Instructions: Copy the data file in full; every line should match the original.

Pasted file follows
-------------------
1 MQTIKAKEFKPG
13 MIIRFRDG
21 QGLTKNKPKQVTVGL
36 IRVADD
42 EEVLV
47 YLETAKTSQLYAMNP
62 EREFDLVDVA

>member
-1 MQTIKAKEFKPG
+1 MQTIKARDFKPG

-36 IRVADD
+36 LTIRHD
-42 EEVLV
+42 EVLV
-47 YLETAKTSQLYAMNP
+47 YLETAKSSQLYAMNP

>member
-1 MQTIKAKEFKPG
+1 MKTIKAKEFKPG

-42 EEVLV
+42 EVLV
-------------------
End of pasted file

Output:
1 MQTIKAKEFKPG
13 MIIRFRDG
21 QGLTKNKPKQVTVGL
36 IRVADD
42 EEVLV
47 YLETAKTSQLYAMNP
62 EREFDLVDVA

>member
-1 MQTIKAKEFKPG
+1 MQTIKARDFKPG

-36 IRVADD
+36 LTIRHD
-42 EEVLV
+42 EVLV
-47 YLETAKTSQLYAMNP
+47 YLETAKSSQLYAMNP

>member
-1 MQTIKAKEFKPG
+1 MKTIKAKEFKPG

-42 EEVLV
+42 EVLV